Wedel Chałwa Królewska

Posted by in Chocolate Reviews on January 15 2009 | Leave A Comment

A week or so before Christmas I went off to our local Vietnamese butcher. The Vietnamese butcher is an off-shoot of the local Vietnamese baker (logical, innit?), and along with really good choice and good customer service they have good prices. Hence the visit. The occasion was a pre-Christmas BBQ with friends and I wanted some sausages.

Now before you wonder if this is a review of sausages, bear with me as I string you along – the meaty part is coming. After buying them and few other odds and ends, as I was paying, I saw what was on the counter:

Wedel Chałwa Królewska

Seeing as I don’t read or speak any Polish, I really had no idea what I was getting myself into, but even I could figure out the meaning of “KAKAO” on the label. And the label does tickle my fancy a little anyhow: “o smaku waniliowym z kakao”, which just translates as “vanilla-flavoured cocoa”.

So what on earth had I bought? It turns out to be Vanilla flavoured Halva with coca powder. More checking, both using Mr Google and the back of the pack reveals this is a sesame-based Halva – popular in much of the Middle East and obviously in a few other places as well – such as Poland.

Because the labelling is all Polish, apart from a small amount of English, I’d guess this is made for the domestic Polish market. The sticker indicates that it’s a special import so availability might be a difficult one.

I’m pretty sure I’ve tried Halva before, but I don’t know where or when. So this was a bit of a novelty, and opening the pack revealed even more of a novelty than I’d been expecting:

Wedel Chałwa Królewska

It’s close to white. Where is the chocolate? The Kakao?
Well, it is there. By looking very carefully you can see it in a few very thin layers, as though it’s been sandwiched in there. Then the pack tells more of the story: the cocoa content is a mere 0.6%: so little you can barely tell its there. Being the ingredients freak I am, the other interesting things are that sesame content is 48%, then comes sugar. And wow, can you ever tell about the sugar when you try it. The first impression is sweetness. I really struggled to detect anything chocolaty at all.

The texture is both powdery and sticky at the same time – which is very unusual, and until now something I considered impossible. Not unpleasant, just unusual. The rest of the family were fairly noncommittal about this one, but in spite of the huge sweetness and barely detectable chocolatiness, I quite liked it.

Not something for every day, but an interesting and curious change.


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Comments On This Post

  1. Aaah, halva! It’s not exactly chocolate, but I utterly love it. The pistachio variety is my absolute favourite.

  2. Simon

    My Polish grandmother used to give me halva. When I was a kid I loved it. Doubt I could manage much of it these days though.

  3. Adriano

    Wow,I love halva very much…It’s awfully sweet but sometimes I cannot resist to buy it,especially the one with sultanas…It would be interesting to try this cocoa-one but I believe that the amount of cocoa should be a lot larger for the sesame not to overpower it.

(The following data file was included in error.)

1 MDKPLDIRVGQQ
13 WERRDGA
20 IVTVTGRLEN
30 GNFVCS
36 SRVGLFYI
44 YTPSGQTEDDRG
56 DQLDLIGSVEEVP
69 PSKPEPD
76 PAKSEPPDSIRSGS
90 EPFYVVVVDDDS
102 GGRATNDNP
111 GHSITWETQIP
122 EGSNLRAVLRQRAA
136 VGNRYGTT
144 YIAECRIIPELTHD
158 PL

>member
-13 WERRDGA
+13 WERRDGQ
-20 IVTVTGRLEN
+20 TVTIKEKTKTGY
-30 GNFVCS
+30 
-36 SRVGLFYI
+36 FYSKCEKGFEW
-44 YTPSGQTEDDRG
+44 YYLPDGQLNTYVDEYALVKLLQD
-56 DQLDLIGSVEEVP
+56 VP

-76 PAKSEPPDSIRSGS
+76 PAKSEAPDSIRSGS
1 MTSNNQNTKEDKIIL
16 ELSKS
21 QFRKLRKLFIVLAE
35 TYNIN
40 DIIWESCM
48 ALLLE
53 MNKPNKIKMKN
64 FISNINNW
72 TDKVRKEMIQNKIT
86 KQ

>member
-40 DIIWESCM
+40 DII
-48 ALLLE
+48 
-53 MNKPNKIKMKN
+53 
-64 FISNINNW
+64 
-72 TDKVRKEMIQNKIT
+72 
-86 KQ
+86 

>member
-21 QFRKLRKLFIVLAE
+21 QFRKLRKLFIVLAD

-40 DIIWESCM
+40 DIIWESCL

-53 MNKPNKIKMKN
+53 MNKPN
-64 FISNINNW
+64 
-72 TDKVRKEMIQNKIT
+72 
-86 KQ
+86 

4. Rachel

    How can they put it in a purple wrapper if it’s not chocolate?! This is blasphemy!

  5. Christine

    I adore halva! I’d love to be able to get it in a handy bar like this. I’ve only ever seen it in delis in tubs…

  6. Spriggana

    Christine: just take your pick… 😉

  7. Yola

    “O smaku waniliowym z kakao” means “vanilla-flavoured [halva] WITH cocoa”. Those small one-letter words can be pretty important for the meaning 😉

  8. river

    I tried halva years ago, bought it from the Central Market here in Adelaide. I liked it, but after it was all gone I never had the urge to buy more.

  9. Dorota

    Yes, it is our Polish thing, but not for everyone. For ex. I dislike chalwa in contrast to my mother.

  10. Hey, I’m addicted to this halva. I eat it everyday, I buy it in 8.8 oz boxes and it at least one a day. I should to be fat but I’m not. I’m still 5’6″ and 159 lb, my belly looks just a little better then before my addiction start (4 months ago). This product comes from Poland and sometimes isn’t available, then I make a ride around all stores in polish neighborhood in Chicago to find at least one bar, sometimes I can’t, if I can’t I get halvasick. I can’t think about anything else than halva, for serious it’s not so bad with me, it’s not a cocaine but I prefer to have it daily at home, I love only this one flavor, there is few others, some is good other not but the pest one is vanilla with peanuts, raisins and cocoa powder. GO HALVA !!!!

  11. Russ

    If you want to try proper Halva then you need to get it from the Kosher section of a supermarket, or for an even better experience, a proper Jewish shop that stocks it.

    Halva is great, but you’re only supposed to have a small amount of it at a time because it is sweet and sticky. It shouldn’t be powdery though.

  12. Try the Lithuanian sunflower halva made by Pergale sold under the ‘Sonata’ brand – it’s delicious! Less bitter than the sesame variety and a bit too easy to scoff the lot in a few seconds… here it is >

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